Go into a Canvas course, navigate to your Modules page, and click the three dots, as shown below, to edit the module. The settings will appear on the page. 

Kebob menu

 Module Conditional Release Settings: 

edit module settings popup window

An Instructure-developed video provides a walk-through on setting up the settings. You’ll need to navigate to the two-minute mark for the demonstration on module settings.

When you set up prerequisite modules, students must complete a module before moving to the next module.

For each module, you can only set prerequisite modules that come before a specific module. You may need to reorder modules to create correct prerequisite availability.

Please note that you cannot prevent a student from accessing an upcoming module unless requirements have also been set for the prior modules. Requirements indicate the order that students are required to complete module items.

Note: You can only add prerequisites if you have added at least one module.

How does this align to Canvas training materials?

Canvas logoPriming the Canvas: Module 6 “Structuring the Course”


Additional Resources: 

Our next article will highlight Gradebook & Speedgradervisit Canvas Blog to see all our Canvas articles.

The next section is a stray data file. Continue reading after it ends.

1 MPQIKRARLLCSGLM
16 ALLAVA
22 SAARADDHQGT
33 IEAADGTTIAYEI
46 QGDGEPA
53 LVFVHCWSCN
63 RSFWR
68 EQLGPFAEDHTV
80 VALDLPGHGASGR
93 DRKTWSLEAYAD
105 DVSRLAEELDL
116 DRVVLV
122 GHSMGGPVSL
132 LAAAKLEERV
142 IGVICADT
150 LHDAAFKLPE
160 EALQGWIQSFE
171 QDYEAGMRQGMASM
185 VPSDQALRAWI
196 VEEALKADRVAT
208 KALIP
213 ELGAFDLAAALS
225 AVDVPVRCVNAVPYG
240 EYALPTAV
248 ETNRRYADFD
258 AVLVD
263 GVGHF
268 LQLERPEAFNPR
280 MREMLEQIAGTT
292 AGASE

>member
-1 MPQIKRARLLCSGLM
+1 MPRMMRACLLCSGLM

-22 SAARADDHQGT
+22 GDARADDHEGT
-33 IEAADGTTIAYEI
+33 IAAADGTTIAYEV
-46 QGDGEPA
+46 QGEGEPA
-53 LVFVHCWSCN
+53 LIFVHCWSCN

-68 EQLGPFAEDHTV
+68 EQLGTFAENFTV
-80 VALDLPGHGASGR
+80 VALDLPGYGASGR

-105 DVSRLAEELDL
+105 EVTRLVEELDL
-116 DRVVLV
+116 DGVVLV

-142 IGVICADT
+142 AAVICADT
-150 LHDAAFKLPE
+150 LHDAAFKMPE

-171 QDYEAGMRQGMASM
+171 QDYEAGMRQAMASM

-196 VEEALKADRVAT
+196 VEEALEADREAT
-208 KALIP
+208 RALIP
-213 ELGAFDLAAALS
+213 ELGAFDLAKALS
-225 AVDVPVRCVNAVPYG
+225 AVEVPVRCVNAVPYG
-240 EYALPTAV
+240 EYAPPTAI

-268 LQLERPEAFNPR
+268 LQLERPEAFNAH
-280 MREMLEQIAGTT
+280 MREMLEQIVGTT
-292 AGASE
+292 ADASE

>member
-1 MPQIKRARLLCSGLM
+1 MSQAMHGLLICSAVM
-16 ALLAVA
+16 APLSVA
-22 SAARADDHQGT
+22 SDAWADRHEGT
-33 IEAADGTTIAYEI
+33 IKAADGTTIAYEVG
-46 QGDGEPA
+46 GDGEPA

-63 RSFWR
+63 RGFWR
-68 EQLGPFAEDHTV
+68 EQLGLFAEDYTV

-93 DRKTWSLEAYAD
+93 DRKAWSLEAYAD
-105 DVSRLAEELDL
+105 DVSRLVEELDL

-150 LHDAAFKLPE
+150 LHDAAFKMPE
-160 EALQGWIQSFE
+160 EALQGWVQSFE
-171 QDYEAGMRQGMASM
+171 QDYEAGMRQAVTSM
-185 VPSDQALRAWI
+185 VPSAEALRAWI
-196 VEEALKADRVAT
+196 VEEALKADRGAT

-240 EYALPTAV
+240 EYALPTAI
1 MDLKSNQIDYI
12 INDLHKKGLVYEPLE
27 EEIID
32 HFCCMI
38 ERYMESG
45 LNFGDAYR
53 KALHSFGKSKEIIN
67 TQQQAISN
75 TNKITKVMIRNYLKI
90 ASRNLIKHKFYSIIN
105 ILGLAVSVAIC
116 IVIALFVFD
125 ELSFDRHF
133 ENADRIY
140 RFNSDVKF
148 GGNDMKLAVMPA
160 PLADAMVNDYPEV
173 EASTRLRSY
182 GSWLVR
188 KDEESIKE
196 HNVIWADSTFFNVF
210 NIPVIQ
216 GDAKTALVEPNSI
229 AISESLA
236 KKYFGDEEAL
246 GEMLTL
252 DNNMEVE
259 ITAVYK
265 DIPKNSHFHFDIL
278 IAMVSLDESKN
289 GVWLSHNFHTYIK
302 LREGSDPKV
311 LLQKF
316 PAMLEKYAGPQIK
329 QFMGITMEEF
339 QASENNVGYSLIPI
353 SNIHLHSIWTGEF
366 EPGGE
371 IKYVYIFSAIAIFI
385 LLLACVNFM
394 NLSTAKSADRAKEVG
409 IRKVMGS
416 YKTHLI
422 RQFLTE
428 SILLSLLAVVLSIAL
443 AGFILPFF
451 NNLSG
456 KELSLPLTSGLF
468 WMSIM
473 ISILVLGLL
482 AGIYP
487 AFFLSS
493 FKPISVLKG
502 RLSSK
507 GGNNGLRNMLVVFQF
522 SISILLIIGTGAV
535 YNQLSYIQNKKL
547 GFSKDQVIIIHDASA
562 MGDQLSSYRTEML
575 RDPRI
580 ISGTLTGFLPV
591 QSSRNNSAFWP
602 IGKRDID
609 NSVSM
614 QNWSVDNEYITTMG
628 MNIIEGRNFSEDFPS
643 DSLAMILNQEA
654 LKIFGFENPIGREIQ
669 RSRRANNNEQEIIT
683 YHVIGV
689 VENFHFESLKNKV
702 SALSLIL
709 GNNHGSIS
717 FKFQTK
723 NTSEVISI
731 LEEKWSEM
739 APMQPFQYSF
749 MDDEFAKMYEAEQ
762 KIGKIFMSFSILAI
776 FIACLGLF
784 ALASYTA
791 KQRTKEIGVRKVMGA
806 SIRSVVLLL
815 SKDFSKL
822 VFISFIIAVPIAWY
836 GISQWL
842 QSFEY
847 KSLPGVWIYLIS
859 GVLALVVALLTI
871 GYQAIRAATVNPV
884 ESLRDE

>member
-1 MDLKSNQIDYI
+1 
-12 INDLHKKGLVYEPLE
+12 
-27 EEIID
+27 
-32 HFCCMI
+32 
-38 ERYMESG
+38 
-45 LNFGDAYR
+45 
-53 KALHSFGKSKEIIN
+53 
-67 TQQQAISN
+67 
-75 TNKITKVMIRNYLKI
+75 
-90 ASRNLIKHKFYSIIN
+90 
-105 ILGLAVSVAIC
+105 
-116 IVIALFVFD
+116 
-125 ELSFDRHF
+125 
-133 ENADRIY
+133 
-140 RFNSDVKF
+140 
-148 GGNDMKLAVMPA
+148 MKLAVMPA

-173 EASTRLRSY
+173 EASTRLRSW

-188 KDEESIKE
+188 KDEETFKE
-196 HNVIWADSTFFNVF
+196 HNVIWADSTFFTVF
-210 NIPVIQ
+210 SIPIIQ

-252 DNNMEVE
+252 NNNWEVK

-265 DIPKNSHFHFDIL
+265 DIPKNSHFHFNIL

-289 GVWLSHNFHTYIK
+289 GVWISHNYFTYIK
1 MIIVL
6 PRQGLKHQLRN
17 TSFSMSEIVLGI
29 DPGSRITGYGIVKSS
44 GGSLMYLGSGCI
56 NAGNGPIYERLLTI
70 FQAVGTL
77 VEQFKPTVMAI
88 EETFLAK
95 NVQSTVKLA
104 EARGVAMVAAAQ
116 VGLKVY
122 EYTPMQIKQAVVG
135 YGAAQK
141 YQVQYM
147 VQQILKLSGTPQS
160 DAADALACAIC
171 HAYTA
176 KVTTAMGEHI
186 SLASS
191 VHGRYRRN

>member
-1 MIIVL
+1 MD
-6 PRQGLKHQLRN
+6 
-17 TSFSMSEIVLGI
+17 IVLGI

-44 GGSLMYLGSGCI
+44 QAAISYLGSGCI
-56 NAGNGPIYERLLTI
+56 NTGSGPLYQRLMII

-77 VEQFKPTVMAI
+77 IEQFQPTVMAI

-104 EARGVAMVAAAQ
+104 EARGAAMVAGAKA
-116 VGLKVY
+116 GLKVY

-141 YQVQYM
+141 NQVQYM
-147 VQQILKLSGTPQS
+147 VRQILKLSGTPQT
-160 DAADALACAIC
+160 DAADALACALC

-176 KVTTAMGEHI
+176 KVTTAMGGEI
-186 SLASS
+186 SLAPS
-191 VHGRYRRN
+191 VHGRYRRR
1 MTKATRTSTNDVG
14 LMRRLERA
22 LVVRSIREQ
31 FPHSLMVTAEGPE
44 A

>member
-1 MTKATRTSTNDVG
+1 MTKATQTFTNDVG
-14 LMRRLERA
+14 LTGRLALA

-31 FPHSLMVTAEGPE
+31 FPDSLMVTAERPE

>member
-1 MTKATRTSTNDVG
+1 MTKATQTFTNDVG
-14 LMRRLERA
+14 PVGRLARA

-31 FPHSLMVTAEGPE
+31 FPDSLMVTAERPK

Discussions in Canvas

The Canvas’ Discussions Feature – How does it Fare? 

Of all Blackboard tools, the Blackboard Discussion Board may be the most utilized by instructors and students. Many faculty rely on the discussion board as a central aspect of their teaching and learning strategy, for icebreakers, the deep dive, and debates.  

As we move towards Canvas, and away from Blackboard, what kinds of differences can we expect? Does Canvas’ discussions function the same? What implications do these differences have for our design and facilitation? 

This post explores what faculty can and should prepare for, as it relates to this one central aspect of digital teaching. Let’s start with the functionality we can all expect to see. 


Functionality Gained in Canvas 

With Canvas, instructors can require peer review of discussion posts. 

Instructors looking to assign students to small groups for student-to-student learning opportunities will appreciate this feature. 

Instructors can easily view/filter posts within a discussion through a word search. 

This may be useful if you need to zero in on students’ use of a word, concept, discussed in the prompt, after all students have posted. Could be useful in large class/sections, too. 

There are easier controls for managing notifications, seeing new updates, etc. 

Students can subscribe to a discussion with ease, be notified on their phone or email of any new updates, and student-created discussions automatically set up these notifications.